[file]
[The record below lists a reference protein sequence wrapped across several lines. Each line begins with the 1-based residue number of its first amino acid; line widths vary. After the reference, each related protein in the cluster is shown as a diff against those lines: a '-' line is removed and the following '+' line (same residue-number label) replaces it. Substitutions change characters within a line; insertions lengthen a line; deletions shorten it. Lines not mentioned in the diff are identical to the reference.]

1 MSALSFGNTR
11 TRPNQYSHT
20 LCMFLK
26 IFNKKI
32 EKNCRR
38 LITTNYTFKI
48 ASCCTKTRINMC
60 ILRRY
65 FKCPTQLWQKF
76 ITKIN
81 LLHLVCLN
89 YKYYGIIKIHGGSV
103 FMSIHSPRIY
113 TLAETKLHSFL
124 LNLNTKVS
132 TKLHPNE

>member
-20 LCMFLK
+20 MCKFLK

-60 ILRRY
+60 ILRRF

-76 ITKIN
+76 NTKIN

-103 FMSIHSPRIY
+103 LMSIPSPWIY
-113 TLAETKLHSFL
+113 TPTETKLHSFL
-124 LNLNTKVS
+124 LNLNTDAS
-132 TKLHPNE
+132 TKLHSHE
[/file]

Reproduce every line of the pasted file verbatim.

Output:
[The record below lists a reference protein sequence wrapped across several lines. Each line begins with the 1-based residue number of its first amino acid; line widths vary. After the reference, each related protein in the cluster is shown as a diff against those lines: a '-' line is removed and the following '+' line (same residue-number label) replaces it. Substitutions change characters within a line; insertions lengthen a line; deletions shorten it. Lines not mentioned in the diff are identical to the reference.]

1 MSALSFGNTR
11 TRPNQYSHT
20 LCMFLK
26 IFNKKI
32 EKNCRR
38 LITTNYTFKI
48 ASCCTKTRINMC
60 ILRRY
65 FKCPTQLWQKF
76 ITKIN
81 LLHLVCLN
89 YKYYGIIKIHGGSV
103 FMSIHSPRIY
113 TLAETKLHSFL
124 LNLNTKVS
132 TKLHPNE

>member
-20 LCMFLK
+20 MCKFLK

-60 ILRRY
+60 ILRRF

-76 ITKIN
+76 NTKIN

-103 FMSIHSPRIY
+103 LMSIPSPWIY
-113 TLAETKLHSFL
+113 TPTETKLHSFL
-124 LNLNTKVS
+124 LNLNTDAS
-132 TKLHPNE
+132 TKLHSHE